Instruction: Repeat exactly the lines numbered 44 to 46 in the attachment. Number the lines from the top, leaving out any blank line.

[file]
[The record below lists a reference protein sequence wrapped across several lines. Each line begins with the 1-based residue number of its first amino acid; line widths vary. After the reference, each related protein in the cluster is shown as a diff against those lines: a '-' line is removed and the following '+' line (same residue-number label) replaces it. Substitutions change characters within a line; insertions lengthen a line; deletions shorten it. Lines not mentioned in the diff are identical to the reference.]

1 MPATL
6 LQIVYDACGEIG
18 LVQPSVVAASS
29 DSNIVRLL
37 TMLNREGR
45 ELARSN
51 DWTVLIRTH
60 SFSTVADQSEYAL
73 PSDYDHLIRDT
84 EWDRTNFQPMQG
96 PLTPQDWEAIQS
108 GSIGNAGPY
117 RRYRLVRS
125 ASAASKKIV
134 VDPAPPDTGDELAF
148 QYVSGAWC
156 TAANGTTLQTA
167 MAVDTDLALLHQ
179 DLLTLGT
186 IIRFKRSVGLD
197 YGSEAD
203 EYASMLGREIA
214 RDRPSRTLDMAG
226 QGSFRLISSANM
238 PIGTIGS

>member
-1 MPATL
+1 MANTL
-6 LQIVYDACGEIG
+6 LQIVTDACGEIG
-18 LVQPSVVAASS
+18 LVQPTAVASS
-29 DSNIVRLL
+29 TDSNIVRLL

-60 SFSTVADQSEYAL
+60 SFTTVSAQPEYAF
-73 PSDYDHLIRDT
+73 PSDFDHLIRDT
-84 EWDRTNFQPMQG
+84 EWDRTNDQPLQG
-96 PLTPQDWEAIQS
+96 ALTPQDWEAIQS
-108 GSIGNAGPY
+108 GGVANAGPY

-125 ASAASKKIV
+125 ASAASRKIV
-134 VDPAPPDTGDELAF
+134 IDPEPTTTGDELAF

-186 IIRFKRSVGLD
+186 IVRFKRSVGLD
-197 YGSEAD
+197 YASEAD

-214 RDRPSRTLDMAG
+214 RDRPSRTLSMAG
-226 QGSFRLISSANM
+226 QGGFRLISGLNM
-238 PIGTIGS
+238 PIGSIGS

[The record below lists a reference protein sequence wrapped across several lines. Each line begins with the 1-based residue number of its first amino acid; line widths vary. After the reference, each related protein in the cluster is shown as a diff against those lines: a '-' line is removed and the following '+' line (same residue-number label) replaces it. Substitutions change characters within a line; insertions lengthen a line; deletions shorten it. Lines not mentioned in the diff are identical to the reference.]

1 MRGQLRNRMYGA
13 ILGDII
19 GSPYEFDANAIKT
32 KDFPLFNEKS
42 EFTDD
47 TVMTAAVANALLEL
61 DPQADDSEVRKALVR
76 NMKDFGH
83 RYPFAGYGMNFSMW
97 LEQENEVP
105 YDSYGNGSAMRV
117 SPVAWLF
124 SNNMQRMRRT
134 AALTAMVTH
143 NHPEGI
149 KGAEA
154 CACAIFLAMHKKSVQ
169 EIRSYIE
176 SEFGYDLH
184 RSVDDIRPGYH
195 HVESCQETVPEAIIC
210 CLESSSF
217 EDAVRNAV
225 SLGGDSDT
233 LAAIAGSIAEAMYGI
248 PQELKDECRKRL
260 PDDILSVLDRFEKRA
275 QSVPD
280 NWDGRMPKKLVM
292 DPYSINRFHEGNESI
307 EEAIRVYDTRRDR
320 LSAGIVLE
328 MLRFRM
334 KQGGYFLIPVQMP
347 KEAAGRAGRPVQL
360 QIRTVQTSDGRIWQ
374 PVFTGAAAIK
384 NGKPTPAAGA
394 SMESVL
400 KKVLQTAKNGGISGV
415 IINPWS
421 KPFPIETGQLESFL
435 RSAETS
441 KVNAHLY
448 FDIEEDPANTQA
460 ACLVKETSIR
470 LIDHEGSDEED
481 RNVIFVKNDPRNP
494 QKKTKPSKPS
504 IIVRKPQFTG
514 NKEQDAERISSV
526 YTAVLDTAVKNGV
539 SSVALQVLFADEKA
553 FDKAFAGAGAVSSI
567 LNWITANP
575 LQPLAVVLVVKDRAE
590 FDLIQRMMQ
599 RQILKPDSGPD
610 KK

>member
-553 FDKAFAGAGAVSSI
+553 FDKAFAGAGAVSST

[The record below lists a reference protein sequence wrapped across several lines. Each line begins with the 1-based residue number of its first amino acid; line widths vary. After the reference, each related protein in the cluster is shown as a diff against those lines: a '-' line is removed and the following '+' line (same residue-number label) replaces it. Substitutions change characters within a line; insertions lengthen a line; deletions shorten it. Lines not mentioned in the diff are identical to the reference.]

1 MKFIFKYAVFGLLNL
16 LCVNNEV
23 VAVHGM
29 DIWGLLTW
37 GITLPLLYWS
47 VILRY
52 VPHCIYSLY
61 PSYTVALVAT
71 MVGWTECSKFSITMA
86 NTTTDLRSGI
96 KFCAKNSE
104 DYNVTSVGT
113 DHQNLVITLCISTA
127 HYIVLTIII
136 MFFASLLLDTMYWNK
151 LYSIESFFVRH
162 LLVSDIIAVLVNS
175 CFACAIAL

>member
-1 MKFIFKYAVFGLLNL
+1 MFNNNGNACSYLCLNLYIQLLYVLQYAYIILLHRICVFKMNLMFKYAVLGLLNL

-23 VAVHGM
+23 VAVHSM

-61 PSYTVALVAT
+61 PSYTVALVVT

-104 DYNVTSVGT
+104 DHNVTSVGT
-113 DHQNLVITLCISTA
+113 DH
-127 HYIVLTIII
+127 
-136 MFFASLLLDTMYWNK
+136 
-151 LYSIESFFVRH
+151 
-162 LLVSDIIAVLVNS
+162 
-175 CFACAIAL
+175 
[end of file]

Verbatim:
-108 GSIGNAGPY
+108 GGVANAGPY

-125 ASAASKKIV